Drop Zone

Preview image of “Drop Zone”
  • Lilium’s air taxi
  • Source: Lilium, Volocopter, Urban-Air Port
A model of the Urban-Air Port

The first airport for autonomous flying aircraft is being built in England.

It has long been a dream for the flying industry, but now air taxis have finally made the leap from science fiction to reality after the successful completion of the first manned test routes. More and more interested parties are jumping on board; Boeing, Airbus, Toyota, Mercedes-Benz, Uber and Deutsche Bahn have all invested in vertical passenger transport.

Urban-Air Port, a UK-based start-up, is offering an insight into what an air taxi airport could look like with Air-One, the world’s first fully operational pop-up airport. The structure, made of steel and aluminium, is encased in an expandable, translucent fabric, and is scheduled to open in the centre of Coventry before the end of 2022. The interior of the vertiport will feature a modern passenger lounge, security checks, restaurants and shops. Stationary retailers will be replaced by interactive screens and virtual and augmented reality. A specially designed app will offer access to all brands and products with efficient deliveries possible by drone.

According to Urban-Air Port, the airport’s outdoor facilities are designed as modular hubs that can be housed in a compact area. They provide off-grid charging and servicing possibilities for any type of eVTOL aircraft or drone, including electric cars, buses and e-scooters. The airport will be powered by hydrogen fuel cells, and the environmental footprint will be up to 60% smaller than a traditional helipad. The modular design means the structure can be deployed quickly to remote rural areas, and could, for example, provide emergency relief for natural disasters.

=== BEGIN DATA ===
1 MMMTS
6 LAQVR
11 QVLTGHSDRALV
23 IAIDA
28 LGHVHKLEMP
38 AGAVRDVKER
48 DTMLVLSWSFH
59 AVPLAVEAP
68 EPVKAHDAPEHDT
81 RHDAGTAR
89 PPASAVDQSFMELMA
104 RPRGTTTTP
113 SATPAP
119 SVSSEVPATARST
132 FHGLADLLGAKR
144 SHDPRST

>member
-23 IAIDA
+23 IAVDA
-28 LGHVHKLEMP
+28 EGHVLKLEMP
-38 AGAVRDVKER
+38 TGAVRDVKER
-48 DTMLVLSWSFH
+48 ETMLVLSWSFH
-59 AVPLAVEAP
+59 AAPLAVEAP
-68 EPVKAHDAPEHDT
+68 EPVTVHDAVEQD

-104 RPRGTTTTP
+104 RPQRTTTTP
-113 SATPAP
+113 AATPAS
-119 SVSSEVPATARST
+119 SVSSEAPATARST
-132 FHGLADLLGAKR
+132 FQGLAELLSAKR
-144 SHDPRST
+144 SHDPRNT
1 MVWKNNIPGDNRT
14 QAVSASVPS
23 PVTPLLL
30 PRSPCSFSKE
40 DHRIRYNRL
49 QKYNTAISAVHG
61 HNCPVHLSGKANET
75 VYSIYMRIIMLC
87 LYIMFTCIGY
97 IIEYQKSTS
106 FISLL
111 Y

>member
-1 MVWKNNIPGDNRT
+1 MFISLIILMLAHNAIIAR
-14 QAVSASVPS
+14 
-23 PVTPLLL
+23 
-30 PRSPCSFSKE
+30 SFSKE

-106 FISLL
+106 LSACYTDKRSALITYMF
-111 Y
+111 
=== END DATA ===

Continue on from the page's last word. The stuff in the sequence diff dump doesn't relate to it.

A Volocopter terminal

Urban-Air Port has secured investment from Supernal, the newly formed Urban Air Mobility Division of the South Korean car manufacturer, Hyundai. Together, they aim to build 65 landing facilities for eVTOL aircraft, drones and other electric vehicles in the US, Europe and Asia-Pacific. “Urban air mobility will be integral to how we get from A to B this century” said Pamela Cohn, Chief Operating Officer and US General Manager for the UAM division of the Hyundai Motor Group.

In total, more than 200 companies worldwide are currently engaged in the research and development of autonomous air transport services. eVTOL (Electric Vertical Take-off and Landing) providers all make similar promises: congestion relief, reduced travel times, and decarbonization of passenger and freight transport in urban areas. When it comes to the implementation of mobility concepts however, there is less of a consensus. Electric vertical aircraft designs include cars, helicopters and drones and differ drastically in terms of their range of flight, passenger capacity and unmanned flight capability.

Experts from the EU Aviation Safety Agency, EASA estimate the urban air mobility market in Europe to be €4.2 billion, providing around 90,000 potential jobs by 2030. The agency says it expects to certify the first air taxis by 2024. Germany has also set its sights on becoming one of the major players in the eVTOL sector and hopes to open up urban airspace for commercial use. The federal and state governments have assisted progress in the aviation sector for many years by providing financial support. Two German companies, Lilium, a start-up from Munich, and Volocopter from Karlsruhe, have already made a name for themselves on the international scene and have secured millions of dollars of investment, well into triple figures.

Germany’s most financially stable aircraft company, Lilium plans to have inhouse jets in operation at airports in Munich, Nuremberg, Düsseldorf and Cologne/Bonn by 2025. Brazilian airline, Azul has already placed an order for 220 units worth one billion euros. Daimler subsidiary Volocopter, on the other hand, recently landed a coup with the city-state of Singapore, where the VoloCity air taxi is to be introduced by 2024 as an extension of public transport. Singapore hopes to act as an inspiration for other Asian cities to follow. In Europe, Paris has expressed interest in using Volocopter taxis to operate between airports and venues in time for the 2024 Summer Olympics.

The Volocopter is already fit for service